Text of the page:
War Exclusions in Insurance Policies
The Ukraine-Russia war has brought the concept of war exclusions into relief. Most policies include war exclusion clauses, and the conflict is undoubtedly affecting coverages.
A war exclusion clause is found in most insurance policies. It specifically excludes coverage for acts of war, such as invasions, insurrections, revolutions, military coups and terrorism.
The definition of war can also apply to damages sustained in locations that are not located in the countries of war. These types of exclusions are not black and white, making it important for insureds to examine the specifics concerning different types of coverages.
Below is a short list of war exclusions and their effects on policies:
Cargo war risk exclusions: Some insurance carriers are sending notices to insureds with cargo policies that include a cargo war risk exclusion. After 48 hours of receiving such a notice, a company’s cargo will no longer be covered in the event of war-related damage.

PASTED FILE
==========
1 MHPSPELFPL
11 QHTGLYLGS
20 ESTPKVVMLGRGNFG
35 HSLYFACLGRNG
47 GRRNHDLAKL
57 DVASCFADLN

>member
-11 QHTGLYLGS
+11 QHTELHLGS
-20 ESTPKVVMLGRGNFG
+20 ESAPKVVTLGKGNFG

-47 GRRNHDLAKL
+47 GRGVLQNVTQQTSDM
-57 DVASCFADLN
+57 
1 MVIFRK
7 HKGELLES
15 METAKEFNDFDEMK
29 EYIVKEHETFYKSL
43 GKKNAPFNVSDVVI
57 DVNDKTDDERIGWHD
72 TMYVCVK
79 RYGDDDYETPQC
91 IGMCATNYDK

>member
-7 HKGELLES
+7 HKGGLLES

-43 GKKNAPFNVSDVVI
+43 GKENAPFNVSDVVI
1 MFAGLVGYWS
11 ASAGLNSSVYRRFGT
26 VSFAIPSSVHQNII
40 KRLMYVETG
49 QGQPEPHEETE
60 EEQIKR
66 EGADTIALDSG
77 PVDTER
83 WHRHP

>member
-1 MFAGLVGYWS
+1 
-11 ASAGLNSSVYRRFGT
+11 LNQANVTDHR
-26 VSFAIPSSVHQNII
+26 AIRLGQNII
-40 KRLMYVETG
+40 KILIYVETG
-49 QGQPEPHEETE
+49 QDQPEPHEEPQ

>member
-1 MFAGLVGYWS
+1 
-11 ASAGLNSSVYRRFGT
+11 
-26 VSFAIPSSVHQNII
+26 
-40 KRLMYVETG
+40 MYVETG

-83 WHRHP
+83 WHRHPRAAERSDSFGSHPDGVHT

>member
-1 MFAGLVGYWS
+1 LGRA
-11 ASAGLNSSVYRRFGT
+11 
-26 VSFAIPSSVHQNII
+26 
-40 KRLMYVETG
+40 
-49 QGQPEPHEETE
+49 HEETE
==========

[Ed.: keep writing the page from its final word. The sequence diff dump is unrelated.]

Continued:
FC&S warranties: A Free of Capture and Seizure (FC&S) warranty clause in ocean marine policies excludes war risk coverage from hull insurance. This means losses incurred from nuclear weapons, mines, torpedoes, war, piracy and confiscation or nationalization are not covered.
Trade credit insurance: Trade credit insurance protects businesses against unpaid invoices. It protects defaults due to bankruptcy, protracted default, political events or acts of war. In many cases policy language known as a political risk endorsement covers acts of war. However, some trade credit insurance carriers exclude coverage for acts of war involving specific countries. That makes it important for insureds that export receivables to verify the details of their trade credit policy with their insurance provider.
Foreign package policies: International or foreign package policies generally include war exclusions as part of property, commercial general liability and business auto. However, some carriers also include these war exclusions for voluntary worker’s compensation coverage. In addition, each carrier has its own definition of what constitutes war. Companies with foreign package policies should review them to verify their carrier’s definition of war and how the war exclusion is applied to different aspects of their coverage.
Cyber insurance: While most cyber insurance policies contain war exclusions, cyberterrorism is generally covered. It is often defined as an attack motivated by political, ideological, or religious motives. Consequently, attribution (who did it) and intent (why it was done) must be determined to judge whether the war exclusion applies.